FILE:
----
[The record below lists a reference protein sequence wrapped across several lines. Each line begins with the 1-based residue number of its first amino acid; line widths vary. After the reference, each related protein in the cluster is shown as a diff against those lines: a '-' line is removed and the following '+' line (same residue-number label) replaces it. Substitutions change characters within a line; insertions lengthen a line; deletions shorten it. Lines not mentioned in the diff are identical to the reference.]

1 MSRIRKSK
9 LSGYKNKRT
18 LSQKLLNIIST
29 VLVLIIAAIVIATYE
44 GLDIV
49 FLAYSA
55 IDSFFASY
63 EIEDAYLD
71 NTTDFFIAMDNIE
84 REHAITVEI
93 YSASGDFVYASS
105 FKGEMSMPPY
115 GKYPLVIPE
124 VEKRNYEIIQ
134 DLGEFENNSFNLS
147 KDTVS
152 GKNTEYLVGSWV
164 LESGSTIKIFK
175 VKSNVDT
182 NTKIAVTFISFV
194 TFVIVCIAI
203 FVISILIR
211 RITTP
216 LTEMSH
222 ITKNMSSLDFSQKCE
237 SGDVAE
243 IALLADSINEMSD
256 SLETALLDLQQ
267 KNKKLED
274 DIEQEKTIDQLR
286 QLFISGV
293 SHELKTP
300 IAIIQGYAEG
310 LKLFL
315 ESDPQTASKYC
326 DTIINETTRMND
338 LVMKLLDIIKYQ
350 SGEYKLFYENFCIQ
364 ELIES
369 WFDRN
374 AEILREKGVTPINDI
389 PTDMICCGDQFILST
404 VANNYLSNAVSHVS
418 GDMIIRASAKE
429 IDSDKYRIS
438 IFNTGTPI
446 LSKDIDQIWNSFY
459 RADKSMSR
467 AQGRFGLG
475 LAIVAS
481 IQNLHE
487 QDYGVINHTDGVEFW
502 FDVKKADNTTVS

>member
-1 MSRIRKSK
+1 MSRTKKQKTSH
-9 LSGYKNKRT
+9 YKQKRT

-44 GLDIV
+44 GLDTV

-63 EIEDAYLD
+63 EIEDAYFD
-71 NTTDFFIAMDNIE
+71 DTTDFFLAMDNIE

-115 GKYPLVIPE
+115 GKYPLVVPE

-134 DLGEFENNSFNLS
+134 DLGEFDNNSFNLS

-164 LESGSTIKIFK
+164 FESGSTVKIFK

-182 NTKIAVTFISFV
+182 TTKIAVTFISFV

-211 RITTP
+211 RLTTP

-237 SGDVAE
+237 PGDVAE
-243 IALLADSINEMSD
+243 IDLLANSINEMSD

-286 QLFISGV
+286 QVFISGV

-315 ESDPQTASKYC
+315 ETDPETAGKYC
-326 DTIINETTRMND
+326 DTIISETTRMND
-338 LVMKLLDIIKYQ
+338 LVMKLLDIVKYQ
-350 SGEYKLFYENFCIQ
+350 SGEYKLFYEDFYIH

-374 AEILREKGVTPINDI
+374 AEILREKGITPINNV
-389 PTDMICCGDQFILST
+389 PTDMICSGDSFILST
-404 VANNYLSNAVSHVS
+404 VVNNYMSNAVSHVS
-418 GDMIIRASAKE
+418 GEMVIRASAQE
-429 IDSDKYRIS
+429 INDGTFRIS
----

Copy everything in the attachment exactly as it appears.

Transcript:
[The record below lists a reference protein sequence wrapped across several lines. Each line begins with the 1-based residue number of its first amino acid; line widths vary. After the reference, each related protein in the cluster is shown as a diff against those lines: a '-' line is removed and the following '+' line (same residue-number label) replaces it. Substitutions change characters within a line; insertions lengthen a line; deletions shorten it. Lines not mentioned in the diff are identical to the reference.]

1 MSRIRKSK
9 LSGYKNKRT
18 LSQKLLNIIST
29 VLVLIIAAIVIATYE
44 GLDIV
49 FLAYSA
55 IDSFFASY
63 EIEDAYLD
71 NTTDFFIAMDNIE
84 REHAITVEI
93 YSASGDFVYASS
105 FKGEMSMPPY
115 GKYPLVIPE
124 VEKRNYEIIQ
134 DLGEFENNSFNLS
147 KDTVS
152 GKNTEYLVGSWV
164 LESGSTIKIFK
175 VKSNVDT
182 NTKIAVTFISFV
194 TFVIVCIAI
203 FVISILIR
211 RITTP
216 LTEMSH
222 ITKNMSSLDFSQKCE
237 SGDVAE
243 IALLADSINEMSD
256 SLETALLDLQQ
267 KNKKLED
274 DIEQEKTIDQLR
286 QLFISGV
293 SHELKTP
300 IAIIQGYAEG
310 LKLFL
315 ESDPQTASKYC
326 DTIINETTRMND
338 LVMKLLDIIKYQ
350 SGEYKLFYENFCIQ
364 ELIES
369 WFDRN
374 AEILREKGVTPINDI
389 PTDMICCGDQFILST
404 VANNYLSNAVSHVS
418 GDMIIRASAKE
429 IDSDKYRIS
438 IFNTGTPI
446 LSKDIDQIWNSFY
459 RADKSMSR
467 AQGRFGLG
475 LAIVAS
481 IQNLHE
487 QDYGVINHTDGVEFW
502 FDVKKADNTTVS

>member
-1 MSRIRKSK
+1 MSRTKKQKTSH
-9 LSGYKNKRT
+9 YKQKRT

-44 GLDIV
+44 GLDTV

-63 EIEDAYLD
+63 EIEDAYFD
-71 NTTDFFIAMDNIE
+71 DTTDFFLAMDNIE

-115 GKYPLVIPE
+115 GKYPLVVPE

-134 DLGEFENNSFNLS
+134 DLGEFDNNSFNLS

-164 LESGSTIKIFK
+164 FESGSTVKIFK

-182 NTKIAVTFISFV
+182 TTKIAVTFISFV

-211 RITTP
+211 RLTTP

-237 SGDVAE
+237 PGDVAE
-243 IALLADSINEMSD
+243 IDLLANSINEMSD

-286 QLFISGV
+286 QVFISGV

-315 ESDPQTASKYC
+315 ETDPETAGKYC
-326 DTIINETTRMND
+326 DTIISETTRMND
-338 LVMKLLDIIKYQ
+338 LVMKLLDIVKYQ
-350 SGEYKLFYENFCIQ
+350 SGEYKLFYEDFYIH

-374 AEILREKGVTPINDI
+374 AEILREKGITPINNV
-389 PTDMICCGDQFILST
+389 PTDMICSGDSFILST
-404 VANNYLSNAVSHVS
+404 VVNNYMSNAVSHVS
-418 GDMIIRASAKE
+418 GEMVIRASAQE
-429 IDSDKYRIS
+429 INDGTFRIS